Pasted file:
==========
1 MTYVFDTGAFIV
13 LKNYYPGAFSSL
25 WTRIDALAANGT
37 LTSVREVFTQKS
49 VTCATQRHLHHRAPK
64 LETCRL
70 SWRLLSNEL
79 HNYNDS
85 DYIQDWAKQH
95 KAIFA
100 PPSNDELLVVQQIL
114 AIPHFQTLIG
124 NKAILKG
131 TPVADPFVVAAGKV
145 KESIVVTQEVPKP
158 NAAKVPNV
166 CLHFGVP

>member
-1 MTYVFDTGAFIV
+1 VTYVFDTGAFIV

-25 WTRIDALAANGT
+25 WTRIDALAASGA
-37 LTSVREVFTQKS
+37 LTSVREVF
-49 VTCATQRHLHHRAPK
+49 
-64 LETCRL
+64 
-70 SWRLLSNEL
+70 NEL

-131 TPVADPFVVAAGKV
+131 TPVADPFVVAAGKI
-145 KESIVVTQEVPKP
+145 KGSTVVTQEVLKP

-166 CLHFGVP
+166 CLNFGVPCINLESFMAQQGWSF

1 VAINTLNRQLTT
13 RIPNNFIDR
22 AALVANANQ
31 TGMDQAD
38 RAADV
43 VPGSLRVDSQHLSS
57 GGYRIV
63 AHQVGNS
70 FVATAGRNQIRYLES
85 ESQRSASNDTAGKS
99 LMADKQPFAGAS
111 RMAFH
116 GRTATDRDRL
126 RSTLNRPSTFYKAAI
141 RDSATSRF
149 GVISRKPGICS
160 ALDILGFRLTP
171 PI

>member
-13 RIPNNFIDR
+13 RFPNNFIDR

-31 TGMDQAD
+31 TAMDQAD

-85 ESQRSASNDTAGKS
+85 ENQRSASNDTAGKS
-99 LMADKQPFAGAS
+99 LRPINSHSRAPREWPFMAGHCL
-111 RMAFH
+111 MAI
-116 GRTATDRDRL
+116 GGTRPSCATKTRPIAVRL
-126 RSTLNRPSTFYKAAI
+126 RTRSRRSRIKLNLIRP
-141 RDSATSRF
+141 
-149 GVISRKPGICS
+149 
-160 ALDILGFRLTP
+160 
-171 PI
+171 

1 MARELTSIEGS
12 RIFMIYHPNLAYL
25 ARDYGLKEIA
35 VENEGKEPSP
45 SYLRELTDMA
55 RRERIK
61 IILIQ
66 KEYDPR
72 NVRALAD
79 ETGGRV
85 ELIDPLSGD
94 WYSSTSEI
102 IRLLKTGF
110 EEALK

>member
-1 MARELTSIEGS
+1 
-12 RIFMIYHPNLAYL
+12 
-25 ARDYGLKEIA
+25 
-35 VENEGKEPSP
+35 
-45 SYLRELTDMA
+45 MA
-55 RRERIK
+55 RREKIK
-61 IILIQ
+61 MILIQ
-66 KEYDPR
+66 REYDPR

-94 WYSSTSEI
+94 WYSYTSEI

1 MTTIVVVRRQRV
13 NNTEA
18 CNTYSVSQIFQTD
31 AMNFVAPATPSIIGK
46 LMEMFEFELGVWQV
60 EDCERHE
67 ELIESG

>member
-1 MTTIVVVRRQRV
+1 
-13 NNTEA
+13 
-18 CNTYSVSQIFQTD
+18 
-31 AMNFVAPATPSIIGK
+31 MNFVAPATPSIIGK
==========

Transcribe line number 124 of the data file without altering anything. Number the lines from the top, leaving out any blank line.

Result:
+18 